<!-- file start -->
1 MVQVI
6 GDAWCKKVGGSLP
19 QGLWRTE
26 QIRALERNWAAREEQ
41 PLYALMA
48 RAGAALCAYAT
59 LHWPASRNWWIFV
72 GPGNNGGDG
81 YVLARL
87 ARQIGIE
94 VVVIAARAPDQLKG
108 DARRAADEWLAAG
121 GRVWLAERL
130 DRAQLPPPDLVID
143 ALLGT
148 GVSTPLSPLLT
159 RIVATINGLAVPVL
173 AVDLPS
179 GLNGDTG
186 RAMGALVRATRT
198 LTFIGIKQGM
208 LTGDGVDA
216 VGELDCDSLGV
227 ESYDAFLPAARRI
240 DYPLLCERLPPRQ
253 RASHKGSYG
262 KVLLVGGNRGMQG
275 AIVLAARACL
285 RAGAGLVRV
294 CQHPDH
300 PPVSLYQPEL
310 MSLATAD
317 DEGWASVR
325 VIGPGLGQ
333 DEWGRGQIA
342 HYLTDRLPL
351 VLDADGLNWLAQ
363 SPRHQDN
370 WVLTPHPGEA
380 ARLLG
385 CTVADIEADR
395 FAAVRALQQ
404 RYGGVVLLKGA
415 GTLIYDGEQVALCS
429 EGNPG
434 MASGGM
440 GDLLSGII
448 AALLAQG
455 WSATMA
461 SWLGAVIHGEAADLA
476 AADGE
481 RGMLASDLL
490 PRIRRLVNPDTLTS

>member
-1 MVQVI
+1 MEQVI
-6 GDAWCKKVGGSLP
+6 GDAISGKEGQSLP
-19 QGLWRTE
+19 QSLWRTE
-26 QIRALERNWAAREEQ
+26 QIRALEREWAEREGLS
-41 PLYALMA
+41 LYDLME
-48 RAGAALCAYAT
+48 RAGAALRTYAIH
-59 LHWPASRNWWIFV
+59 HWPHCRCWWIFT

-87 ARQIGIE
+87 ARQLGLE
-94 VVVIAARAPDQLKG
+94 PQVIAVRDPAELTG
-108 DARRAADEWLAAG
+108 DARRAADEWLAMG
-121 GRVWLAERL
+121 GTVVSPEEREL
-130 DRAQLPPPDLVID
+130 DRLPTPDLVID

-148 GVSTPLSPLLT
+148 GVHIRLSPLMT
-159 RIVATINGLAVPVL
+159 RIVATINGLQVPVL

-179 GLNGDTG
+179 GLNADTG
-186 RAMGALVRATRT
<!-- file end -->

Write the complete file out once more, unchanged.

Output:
1 MVQVI
6 GDAWCKKVGGSLP
19 QGLWRTE
26 QIRALERNWAAREEQ
41 PLYALMA
48 RAGAALCAYAT
59 LHWPASRNWWIFV
72 GPGNNGGDG
81 YVLARL
87 ARQIGIE
94 VVVIAARAPDQLKG
108 DARRAADEWLAAG
121 GRVWLAERL
130 DRAQLPPPDLVID
143 ALLGT
148 GVSTPLSPLLT
159 RIVATINGLAVPVL
173 AVDLPS
179 GLNGDTG
186 RAMGALVRATRT
198 LTFIGIKQGM
208 LTGDGVDA
216 VGELDCDSLGV
227 ESYDAFLPAARRI
240 DYPLLCERLPPRQ
253 RASHKGSYG
262 KVLLVGGNRGMQG
275 AIVLAARACL
285 RAGAGLVRV
294 CQHPDH
300 PPVSLYQPEL
310 MSLATAD
317 DEGWASVR
325 VIGPGLGQ
333 DEWGRGQIA
342 HYLTDRLPL
351 VLDADGLNWLAQ
363 SPRHQDN
370 WVLTPHPGEA
380 ARLLG
385 CTVADIEADR
395 FAAVRALQQ
404 RYGGVVLLKGA
415 GTLIYDGEQVALCS
429 EGNPG
434 MASGGM
440 GDLLSGII
448 AALLAQG
455 WSATMA
461 SWLGAVIHGEAADLA
476 AADGE
481 RGMLASDLL
490 PRIRRLVNPDTLTS

>member
-1 MVQVI
+1 MEQVI
-6 GDAWCKKVGGSLP
+6 GDAISGKEGQSLP
-19 QGLWRTE
+19 QSLWRTE
-26 QIRALERNWAAREEQ
+26 QIRALEREWAEREGLS
-41 PLYALMA
+41 LYDLME
-48 RAGAALCAYAT
+48 RAGAALRTYAIH
-59 LHWPASRNWWIFV
+59 HWPHCRCWWIFT

-87 ARQIGIE
+87 ARQLGLE
-94 VVVIAARAPDQLKG
+94 PQVIAVRDPAELTG
-108 DARRAADEWLAAG
+108 DARRAADEWLAMG
-121 GRVWLAERL
+121 GTVVSPEEREL
-130 DRAQLPPPDLVID
+130 DRLPTPDLVID

-148 GVSTPLSPLLT
+148 GVHIRLSPLMT
-159 RIVATINGLAVPVL
+159 RIVATINGLQVPVL

-179 GLNGDTG
+179 GLNADTG
-186 RAMGALVRATRT